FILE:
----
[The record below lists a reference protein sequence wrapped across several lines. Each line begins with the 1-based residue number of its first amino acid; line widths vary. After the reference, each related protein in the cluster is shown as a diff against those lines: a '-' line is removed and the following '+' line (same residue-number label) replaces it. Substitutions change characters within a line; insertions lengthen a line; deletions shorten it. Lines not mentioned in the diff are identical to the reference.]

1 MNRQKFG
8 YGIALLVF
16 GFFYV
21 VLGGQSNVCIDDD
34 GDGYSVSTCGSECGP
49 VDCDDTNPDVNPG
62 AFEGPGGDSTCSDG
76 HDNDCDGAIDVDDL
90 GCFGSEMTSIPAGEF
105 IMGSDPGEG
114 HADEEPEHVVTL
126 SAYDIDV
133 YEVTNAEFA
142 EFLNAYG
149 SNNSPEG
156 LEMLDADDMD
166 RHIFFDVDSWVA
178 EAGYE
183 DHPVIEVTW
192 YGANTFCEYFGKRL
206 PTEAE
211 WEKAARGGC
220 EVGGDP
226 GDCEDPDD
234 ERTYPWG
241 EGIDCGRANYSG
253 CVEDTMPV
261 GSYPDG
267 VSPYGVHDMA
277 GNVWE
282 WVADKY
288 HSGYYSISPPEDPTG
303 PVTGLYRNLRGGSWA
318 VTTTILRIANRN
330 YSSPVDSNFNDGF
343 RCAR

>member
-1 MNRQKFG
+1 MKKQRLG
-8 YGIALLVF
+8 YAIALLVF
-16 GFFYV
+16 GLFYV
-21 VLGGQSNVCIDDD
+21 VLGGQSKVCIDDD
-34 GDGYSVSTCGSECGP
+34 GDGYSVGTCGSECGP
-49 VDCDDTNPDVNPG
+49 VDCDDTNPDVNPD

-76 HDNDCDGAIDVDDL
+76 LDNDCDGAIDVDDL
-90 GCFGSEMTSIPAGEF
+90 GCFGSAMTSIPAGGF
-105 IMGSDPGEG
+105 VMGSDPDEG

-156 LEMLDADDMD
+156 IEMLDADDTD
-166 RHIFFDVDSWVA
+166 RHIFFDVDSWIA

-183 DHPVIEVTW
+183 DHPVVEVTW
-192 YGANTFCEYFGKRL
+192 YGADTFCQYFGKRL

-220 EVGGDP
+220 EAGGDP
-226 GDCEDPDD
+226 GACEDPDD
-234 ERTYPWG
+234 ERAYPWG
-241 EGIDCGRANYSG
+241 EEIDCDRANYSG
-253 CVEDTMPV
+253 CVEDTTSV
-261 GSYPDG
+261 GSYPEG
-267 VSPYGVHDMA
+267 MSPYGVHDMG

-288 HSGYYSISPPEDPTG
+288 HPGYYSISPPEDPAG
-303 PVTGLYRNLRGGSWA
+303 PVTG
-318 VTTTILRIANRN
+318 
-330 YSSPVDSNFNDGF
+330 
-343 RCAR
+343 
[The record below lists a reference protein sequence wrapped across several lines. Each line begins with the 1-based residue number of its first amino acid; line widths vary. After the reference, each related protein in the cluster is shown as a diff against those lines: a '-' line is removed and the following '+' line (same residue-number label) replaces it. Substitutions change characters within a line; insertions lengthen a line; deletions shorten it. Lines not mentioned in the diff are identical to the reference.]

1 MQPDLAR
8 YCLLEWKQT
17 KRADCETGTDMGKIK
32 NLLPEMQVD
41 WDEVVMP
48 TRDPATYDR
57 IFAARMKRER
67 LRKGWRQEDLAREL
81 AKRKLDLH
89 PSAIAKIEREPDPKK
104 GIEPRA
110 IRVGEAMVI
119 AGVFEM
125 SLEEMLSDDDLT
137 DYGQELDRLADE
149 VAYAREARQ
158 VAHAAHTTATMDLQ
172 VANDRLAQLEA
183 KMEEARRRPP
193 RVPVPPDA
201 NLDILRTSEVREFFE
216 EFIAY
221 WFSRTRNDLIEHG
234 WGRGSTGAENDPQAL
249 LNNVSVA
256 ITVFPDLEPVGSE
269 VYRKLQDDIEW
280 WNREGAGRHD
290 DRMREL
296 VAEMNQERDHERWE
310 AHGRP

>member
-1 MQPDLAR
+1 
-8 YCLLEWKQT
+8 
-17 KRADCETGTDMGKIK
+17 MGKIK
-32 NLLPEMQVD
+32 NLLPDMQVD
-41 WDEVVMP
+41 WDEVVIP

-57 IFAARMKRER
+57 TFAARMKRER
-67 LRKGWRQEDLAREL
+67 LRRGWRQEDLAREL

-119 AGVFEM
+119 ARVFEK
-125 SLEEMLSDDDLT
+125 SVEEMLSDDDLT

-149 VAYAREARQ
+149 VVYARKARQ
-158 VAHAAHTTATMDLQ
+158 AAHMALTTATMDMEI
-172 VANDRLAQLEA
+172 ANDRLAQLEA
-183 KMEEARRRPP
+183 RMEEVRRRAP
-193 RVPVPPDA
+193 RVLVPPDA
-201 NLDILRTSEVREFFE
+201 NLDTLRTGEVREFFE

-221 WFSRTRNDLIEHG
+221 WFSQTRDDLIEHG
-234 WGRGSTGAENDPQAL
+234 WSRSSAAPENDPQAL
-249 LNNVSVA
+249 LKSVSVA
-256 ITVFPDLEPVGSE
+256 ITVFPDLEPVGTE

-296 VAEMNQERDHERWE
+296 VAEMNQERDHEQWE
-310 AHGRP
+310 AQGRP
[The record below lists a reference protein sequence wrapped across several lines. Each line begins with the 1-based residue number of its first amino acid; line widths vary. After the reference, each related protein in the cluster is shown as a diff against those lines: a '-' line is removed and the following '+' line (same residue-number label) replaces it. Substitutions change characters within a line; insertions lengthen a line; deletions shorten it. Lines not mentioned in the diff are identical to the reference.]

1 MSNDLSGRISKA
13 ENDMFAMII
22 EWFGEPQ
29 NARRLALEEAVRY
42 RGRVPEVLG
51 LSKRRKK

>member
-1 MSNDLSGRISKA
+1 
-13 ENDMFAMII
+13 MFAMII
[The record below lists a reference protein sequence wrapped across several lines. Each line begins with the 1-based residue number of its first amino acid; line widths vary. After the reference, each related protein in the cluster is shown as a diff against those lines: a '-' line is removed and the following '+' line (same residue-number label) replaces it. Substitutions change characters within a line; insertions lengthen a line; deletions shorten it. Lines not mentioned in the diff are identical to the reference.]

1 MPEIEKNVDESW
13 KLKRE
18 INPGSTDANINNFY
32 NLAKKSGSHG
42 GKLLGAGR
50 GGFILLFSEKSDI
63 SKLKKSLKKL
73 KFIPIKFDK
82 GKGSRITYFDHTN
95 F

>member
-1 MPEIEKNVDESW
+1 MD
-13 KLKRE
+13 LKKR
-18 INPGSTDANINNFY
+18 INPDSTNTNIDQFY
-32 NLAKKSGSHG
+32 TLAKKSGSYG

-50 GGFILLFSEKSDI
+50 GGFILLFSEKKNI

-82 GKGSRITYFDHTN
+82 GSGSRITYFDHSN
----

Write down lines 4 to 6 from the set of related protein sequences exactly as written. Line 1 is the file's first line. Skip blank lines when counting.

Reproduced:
16 GFFYV
21 VLGGQSNVCIDDD
34 GDGYSVSTCGSECGP